“Coach – Married to Christi Mack (like the porn star)”
Armed with knowledge, the Antlers hit harder with their jabs, and the Xavier Musketeers struggle to tune them out.
“If sucking at basketball was cool, I’d be Myles Davis!”
“Hey Remy, wanna make 14 dollars the hard way?!”
“Look at me when we make love!”
Jogging in a line from the baseline to half court and back, the Musketeers give in and crack up laughing at the Antlers. It only provokes them further.
“Your strength coach is kinda fat; that’s not a good sign!”
“What does your strength coach lift, doughnuts?!”
“Hey Stainbrook, I have more points on my license than you do all season!”
Brendan targets Xavier guard J.P. Macura, or more specifically, his sister.
Brendan: “Hey J.P.!”
Macura looks up.
Brendan: “Your sister is hot!”
Macura shouts back: “Oh, really?”
Brendan: “Yes! You!”
Macura shakes it off and attempts a three-pointer.
It rims out.
Brendan: “That would’ve been cool if you made it!”
Although the shoot–around continues, the pimping has died down. This doesn’t sit well with Julian.
“Hey, they’re still on the court!” he shouts at his fellow Antlers. “Why are you sitting? What’s wrong with you?!”
The Poobah leads by example and engages the on-edge guard again.
“Hey J.P.! What did you get on your ACT? Drool?”
“Grand Poobah” pays homage to the cartoon The Flintstones, where the member of the “Loyal Order of Water Buffaloes” is deemed the Grand Poobah. Fittingly, the Grand Poobah in The Flintstones wears a hat with two upturned horns protruding from each side — just like the Antlers logo.
Julian wears no such hat but sports a springy, red mop that only furthers physical and personality parallels to John Belushi in Animal House. And one might expect that the leader of a boisterous cheering section be gaudy, impulsive and carefree like Belushi. But then, one might also be wrong.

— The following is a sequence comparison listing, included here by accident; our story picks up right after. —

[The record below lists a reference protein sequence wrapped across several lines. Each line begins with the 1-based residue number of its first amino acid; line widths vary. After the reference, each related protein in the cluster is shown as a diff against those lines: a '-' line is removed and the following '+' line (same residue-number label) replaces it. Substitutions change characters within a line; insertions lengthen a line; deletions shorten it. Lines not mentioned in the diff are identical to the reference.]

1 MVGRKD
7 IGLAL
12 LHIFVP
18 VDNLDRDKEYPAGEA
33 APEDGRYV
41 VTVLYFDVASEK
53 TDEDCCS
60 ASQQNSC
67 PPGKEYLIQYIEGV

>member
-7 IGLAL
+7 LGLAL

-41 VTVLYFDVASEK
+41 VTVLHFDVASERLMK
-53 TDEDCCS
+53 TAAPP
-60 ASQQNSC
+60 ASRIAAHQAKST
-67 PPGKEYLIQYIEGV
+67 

Poobahs are selected annually by the Poobah before them. Julian has but one year to leave his mark on the group’s history, and it’s a position of power he takes very seriously.
“My word goes –— to a point,” Julian says. “It’s a voluntary organization; they choose to be in the group and trust me to make the right decision.”
It might be voluntary for them but perhaps not for Julian himself. The Columbia native, former mini-Mizzou member says he devoted “unnecessary time and effort” to Missouri athletics growing up. It’s a philosophy that drives many Antlers.
Nowadays, the Poobah devotes time and effort to repairing the group’s damaged reputation.
He’s not without a sense of humor, though. At the Missouri v. UMSL game, he gave a solo performance of his patented lobster dance during halftime while the entire arena sat and watched. When asked by a member of security what he was up to, he said: